I recall my family drawing my attention to a Native American passing our home: “Don’t stare, but look how dignified he is. His people have not been treated fairly. Be sure to respect him.”

I learned that compassion and acceptance go hand in hand. I learned that American liberties are not free, and that it is the duty of us all to protect those liberties.


Photo by Mark Hubble

Remarks John Keener after his campaign

Author: John Keener, January 2019

Thank you to–

Deirdre Martin: she was my comrade on council the last 2 years – I wouldn’t have gotten anything done without her. We sort of tag teamed issues between us.

Mary Bier: she will be a great addition to council. And thanks to all of you (in this room) who helped get her elected!

My team:

The mailer team: Deeg Gold, Julie Starobin, Tory Becker, Blue Murov, Chaya Gordon, Deni Asnis.

My defenders on NextDoor: Celeste Langille, Jess Armstrong, Julie Re, Ian Butler and many others.

My sign team: Suzanne Moore, Ian Butler and his wife Avril (who can’t even vote in the US!).

The sign wavers.

And thanks to Kirsten Andrews Schwind for organizing this party. I lost the campaign because of the negative mailers(filled with lies) sent by the realtors directed at me personally, and because of the constant opposition of the Tribune. It was tough on my wife and I, especially the “No Keener” signs and the van by the highway plastered with them. But I recovered from the shock of losing faster than most of you, because I had to go on. There were council meetings, Peninsula Clean Energy board meetings, C/CAG meetings, and a host of other items on my calendar.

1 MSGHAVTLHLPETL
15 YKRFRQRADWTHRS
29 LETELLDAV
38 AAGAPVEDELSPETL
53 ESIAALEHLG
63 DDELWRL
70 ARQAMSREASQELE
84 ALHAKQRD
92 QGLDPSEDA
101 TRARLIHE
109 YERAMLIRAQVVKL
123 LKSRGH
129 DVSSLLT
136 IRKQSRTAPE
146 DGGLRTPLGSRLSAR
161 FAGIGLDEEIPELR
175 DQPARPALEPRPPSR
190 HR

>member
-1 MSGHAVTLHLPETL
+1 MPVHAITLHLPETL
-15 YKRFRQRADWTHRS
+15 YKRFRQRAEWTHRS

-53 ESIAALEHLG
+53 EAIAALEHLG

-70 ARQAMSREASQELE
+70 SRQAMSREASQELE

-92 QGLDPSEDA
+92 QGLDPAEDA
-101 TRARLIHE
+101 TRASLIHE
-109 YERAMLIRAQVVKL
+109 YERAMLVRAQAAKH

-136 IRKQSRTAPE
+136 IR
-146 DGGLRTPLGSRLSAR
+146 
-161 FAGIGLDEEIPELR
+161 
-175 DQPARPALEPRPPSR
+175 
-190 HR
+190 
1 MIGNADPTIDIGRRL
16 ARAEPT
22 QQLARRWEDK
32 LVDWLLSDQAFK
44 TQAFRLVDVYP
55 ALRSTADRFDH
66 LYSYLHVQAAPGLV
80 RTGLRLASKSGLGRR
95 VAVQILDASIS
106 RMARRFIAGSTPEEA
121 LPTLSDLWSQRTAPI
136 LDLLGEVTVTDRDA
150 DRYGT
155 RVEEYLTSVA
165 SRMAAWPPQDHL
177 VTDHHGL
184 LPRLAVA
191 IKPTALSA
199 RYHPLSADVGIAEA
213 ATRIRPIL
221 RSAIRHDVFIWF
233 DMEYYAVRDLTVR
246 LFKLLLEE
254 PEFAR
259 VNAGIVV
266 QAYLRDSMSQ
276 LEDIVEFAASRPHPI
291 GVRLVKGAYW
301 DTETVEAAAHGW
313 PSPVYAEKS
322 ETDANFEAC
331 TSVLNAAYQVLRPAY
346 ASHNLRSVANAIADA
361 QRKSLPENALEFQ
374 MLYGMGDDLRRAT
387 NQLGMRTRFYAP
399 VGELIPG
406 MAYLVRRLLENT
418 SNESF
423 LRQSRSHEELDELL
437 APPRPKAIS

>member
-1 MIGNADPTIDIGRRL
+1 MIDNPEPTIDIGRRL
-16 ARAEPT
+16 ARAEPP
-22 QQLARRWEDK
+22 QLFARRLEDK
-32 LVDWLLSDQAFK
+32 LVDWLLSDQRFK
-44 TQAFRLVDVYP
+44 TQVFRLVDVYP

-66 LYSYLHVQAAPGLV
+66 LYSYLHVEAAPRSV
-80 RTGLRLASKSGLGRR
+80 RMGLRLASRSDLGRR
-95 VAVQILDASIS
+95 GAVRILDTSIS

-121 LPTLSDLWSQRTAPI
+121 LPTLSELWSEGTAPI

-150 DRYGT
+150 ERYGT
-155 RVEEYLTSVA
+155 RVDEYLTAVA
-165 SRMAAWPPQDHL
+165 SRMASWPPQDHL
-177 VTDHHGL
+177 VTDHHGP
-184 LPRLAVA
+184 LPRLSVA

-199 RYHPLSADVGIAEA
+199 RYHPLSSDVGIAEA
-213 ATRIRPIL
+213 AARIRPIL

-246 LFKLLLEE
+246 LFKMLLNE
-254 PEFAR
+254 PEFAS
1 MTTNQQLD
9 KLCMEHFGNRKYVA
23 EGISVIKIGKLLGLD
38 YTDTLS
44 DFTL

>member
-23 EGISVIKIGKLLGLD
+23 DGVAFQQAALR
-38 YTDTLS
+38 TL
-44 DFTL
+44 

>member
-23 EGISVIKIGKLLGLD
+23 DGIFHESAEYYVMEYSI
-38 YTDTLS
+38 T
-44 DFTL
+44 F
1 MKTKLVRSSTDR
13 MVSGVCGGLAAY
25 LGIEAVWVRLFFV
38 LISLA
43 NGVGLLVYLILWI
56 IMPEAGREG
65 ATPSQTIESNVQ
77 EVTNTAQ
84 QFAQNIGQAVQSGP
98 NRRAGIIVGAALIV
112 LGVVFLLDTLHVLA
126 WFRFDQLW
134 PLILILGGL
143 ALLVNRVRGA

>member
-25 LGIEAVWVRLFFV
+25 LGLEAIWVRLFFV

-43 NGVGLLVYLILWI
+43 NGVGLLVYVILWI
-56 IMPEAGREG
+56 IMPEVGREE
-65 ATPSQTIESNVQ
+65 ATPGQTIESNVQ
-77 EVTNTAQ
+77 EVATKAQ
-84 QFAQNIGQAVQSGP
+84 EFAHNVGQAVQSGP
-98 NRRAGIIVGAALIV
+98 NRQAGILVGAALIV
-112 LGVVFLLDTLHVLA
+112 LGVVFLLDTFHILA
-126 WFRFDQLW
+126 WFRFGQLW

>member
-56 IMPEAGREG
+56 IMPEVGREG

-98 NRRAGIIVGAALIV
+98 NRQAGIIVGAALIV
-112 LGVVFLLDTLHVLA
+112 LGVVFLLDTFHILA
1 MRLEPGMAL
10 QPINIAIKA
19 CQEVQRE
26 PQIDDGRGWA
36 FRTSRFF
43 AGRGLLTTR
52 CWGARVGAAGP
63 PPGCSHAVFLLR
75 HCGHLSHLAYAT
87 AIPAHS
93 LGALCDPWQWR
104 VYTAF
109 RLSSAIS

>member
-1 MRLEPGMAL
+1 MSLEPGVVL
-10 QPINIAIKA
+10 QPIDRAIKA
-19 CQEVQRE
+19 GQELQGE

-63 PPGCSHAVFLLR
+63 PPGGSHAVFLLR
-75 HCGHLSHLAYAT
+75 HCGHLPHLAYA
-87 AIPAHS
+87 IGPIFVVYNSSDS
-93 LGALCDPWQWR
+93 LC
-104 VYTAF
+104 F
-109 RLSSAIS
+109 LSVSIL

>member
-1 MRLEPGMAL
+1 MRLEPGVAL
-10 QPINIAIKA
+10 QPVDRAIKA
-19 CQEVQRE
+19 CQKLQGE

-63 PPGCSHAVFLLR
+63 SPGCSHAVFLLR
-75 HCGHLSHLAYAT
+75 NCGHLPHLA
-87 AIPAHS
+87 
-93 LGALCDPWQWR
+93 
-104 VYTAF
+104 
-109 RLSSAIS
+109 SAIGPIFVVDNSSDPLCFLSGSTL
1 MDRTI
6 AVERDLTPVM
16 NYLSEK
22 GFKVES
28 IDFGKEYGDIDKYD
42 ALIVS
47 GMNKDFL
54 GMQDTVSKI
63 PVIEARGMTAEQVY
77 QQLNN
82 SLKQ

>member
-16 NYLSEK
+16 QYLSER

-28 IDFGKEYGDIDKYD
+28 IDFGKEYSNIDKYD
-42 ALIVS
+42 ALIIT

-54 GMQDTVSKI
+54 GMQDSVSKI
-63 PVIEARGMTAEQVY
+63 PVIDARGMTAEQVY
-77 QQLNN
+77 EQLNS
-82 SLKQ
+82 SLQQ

There’s another couple of weeks, and I’m free. So what’s next? Well, I’ll continue to be involved with Peninsula Clean Energy (PCE), just not on the board, and with the San Pedro Creek Watershed Coalition. We’re in the middle of applying for a grant with the Resource Conservation District, so it’s an exciting time. I’ll continue to be involved with the council as a member of the public. Mostly on land use issues, such as the Local Coastal Plan and the General Plan. And I’ll be an advocate for the environment. Specifically the environment we’re leaving to our children and grandchildren, which I think is the single greatest issue facing us. I plan to speak wherever they will have me, schools, clubs, neighborhood associations, and so on. A recent Intergovernmental Panel on Climate Change (IPCC) report says we have 12 years to halve CO2 levels in order to have a prayer of staying under 1.5 C increase. But CO2 levels continue to increase! With those CO2 levels come more and more devastating fires, elimination of species, global warming, and sea level rise to name a few consequences.

So what do we do? In San Mateo County, where we have PCE generated electricity, the best thing you can do is buy an electric car. When you plug it in, you’ll be fueling it with 85% greenhouse gas-free energy, going to 100% by 2022, and 100% renewable by 2025. There are other things too, like installing solar panels, eating less meat, taking less airplane trips. Our politicians are followers, not leaders. We need to say to them that they must act in haste, and in many different directions, to start to bring down our carbon emissions. It will help if we can show that WE are acting, for example by increasing electric vehicle sales.
So that’s the direction I’ll be heading. What kind of world are we leaving our kids and grandkids?
A much hotter world. Let’s try to change that. Every tenth of a degree matters.

Best, John.

Deirdre Martin

Author: Deirdre Martin, January 2019

Happy New Year to you and yours!